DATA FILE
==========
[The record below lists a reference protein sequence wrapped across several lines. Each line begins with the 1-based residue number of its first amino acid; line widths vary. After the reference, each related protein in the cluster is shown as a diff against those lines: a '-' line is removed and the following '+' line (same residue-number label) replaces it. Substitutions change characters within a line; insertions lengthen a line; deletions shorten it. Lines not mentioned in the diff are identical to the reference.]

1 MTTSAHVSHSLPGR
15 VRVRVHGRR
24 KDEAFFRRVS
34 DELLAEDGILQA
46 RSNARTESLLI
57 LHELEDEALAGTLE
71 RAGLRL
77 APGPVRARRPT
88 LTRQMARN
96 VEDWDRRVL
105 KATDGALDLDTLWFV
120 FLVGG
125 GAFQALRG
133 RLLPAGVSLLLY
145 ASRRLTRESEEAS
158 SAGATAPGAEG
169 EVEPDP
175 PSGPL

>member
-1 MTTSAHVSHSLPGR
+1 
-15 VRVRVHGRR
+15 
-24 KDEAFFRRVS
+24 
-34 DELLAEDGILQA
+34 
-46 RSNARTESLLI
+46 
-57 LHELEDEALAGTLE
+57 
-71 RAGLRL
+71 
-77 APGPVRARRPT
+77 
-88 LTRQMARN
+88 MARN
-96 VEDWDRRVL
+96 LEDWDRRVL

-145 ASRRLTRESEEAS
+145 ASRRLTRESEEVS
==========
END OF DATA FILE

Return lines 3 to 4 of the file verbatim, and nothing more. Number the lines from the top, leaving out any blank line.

15 VRVRVHGRR
24 KDEAFFRRVS